The sign welcoming visitors to the Frederick Douglass Houses says “A Wonderful Community,” but for resident Lillie Jamison, there’s nothing “wonderful” about her housing situation.
Jamison, a young mother of one with another baby on the way, said that her apartment is not only in poor physical condition but also hazardous to her and her children’s health.
“I’m pregnant and living with asbestos,” she said. “Not only that, but we have old tiling and haven’t had a paint job in years.”
Jamison’s complaints are not new. At a Community Board 7 housing meeting in September, residents spoke of maintenance problems, such as broken refrigerators and unusable plumbing fixtures, that have been left unaddressed by the New York City Housing Authority, which handles maintenance at the 17-building complex centered around 100th Street and Columbus Avenue.
Residents said they would submit “tickets,” the forms used to request repairs, only to have them ignored or to hear that it would take years for their problems to be addressed.
In response, CB7’s housing committee held a joint meeting Jan. 10 with NYCHA representatives and tenants association presidents from several of the public housing complexes located on the Upper West Side, including Douglass.
“It was the housing committee and tenants association presidents firing questions at NYCHA,” CB7 housing committee chair Victor Gonzalez said. “Once they answered us to our satisfaction, people in the audience asked questions.”
Gonzalez said one of the main issues that emerged was the shortcomings of the Centralized Call Center, where residents are instructed to call whenever they have a maintenance request.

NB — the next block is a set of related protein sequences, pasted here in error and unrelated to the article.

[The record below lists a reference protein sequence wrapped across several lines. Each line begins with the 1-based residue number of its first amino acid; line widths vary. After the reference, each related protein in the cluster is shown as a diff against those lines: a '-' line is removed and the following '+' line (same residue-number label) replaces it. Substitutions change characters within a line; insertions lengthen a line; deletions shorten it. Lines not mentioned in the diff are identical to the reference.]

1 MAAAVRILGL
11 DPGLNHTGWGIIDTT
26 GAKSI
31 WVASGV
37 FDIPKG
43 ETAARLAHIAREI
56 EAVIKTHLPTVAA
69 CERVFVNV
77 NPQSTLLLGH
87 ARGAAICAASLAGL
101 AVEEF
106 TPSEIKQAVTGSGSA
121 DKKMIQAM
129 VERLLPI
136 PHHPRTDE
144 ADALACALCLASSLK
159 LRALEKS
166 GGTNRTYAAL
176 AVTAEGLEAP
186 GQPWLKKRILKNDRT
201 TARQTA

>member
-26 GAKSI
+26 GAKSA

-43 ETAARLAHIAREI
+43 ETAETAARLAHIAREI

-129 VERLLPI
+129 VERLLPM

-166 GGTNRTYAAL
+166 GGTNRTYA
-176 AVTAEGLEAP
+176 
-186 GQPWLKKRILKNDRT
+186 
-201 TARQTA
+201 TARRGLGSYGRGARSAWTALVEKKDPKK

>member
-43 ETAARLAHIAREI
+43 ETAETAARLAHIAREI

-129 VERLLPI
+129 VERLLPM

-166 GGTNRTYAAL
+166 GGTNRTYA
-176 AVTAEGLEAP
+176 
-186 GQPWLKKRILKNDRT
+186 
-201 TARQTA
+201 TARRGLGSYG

“One of the complaints was timely repairs,” Gonzalez said. “People were calling in clogged shower heads for example. But when the plumber would come in, they would break the wall for the shower head, resulting in a whole new problem.”
Gonzalez said that initiatives to solve the issue are in the works, including working with City Council member Gale Brewer to find ways to expedite responses to “child work orders”—problems that stem from an attempt to fix an original problem—by allowing residents to link their complaints, instead of having to call them in as separate issues.
But although it has been over a month since that meeting, Jamison said that she hasn’t heard anything more about fixing the problems.
“I didn’t even know about this meeting or else I would’ve went,” she said of the January meeting. “When I last called the CCC, I was told I have a ticket for 2012. When I called again about replacing the poles in the shower, I never got a response at all.”
NYCHA public relations assistant Brent Grier said the agency is trying its best to address maintenance problems in the 2,604 buildings it serves, but that low funding makes it difficult.
“The Authority respects and understands our residents’ frustration over the current backlog of repair and maintenance work,” Grier wrote in an email statement. “While the needs are great in most of NYCHA’s developments, the reality is that buildings that are 40 to 70 years old are aging structures that require a great deal of repair, for which the Authority receives inadequate funding.”
Grier added that NYCHA is developing a five-year plan to address the buildings’ preservation.
“It will serve as a vital road map for addressing our current maintenance and repair backlog, as well as other challenges in the future,” he wrote in the email.
Resident Vivian Brown, who is currently staying with a friend in Douglass, said those promises jar with her daily reality of continually neglected maintenance work.
“They don’t do your repairs,” she said. “The walls need to be covered and plastered, but they [building management] don’t respond to your calls. It’s also the elevators—they need to be cleaned and fixed more.”
“But I can’t complain, because I’m not the one on the lease,” she added.
Douglass resident Shirley Poindexter, however, said she’s never had to complain.
“The building seems to be kept pretty well,” she said. “The cleaning lady who maintains the building does a very good job in my opinion.”
Resources are available for residents to deal with ongoing maintenance issues, said Jane Wisdom, president of Douglass Tenants Association, but residents aren’t making full use of them.
“People need to call me, because I make sure things get done,” Wisdom said. “We all have to work together, because if I don’t know about the issues, then I can’t do my job. If management doesn’t respond or do what they have to do, then I go to the politicians.”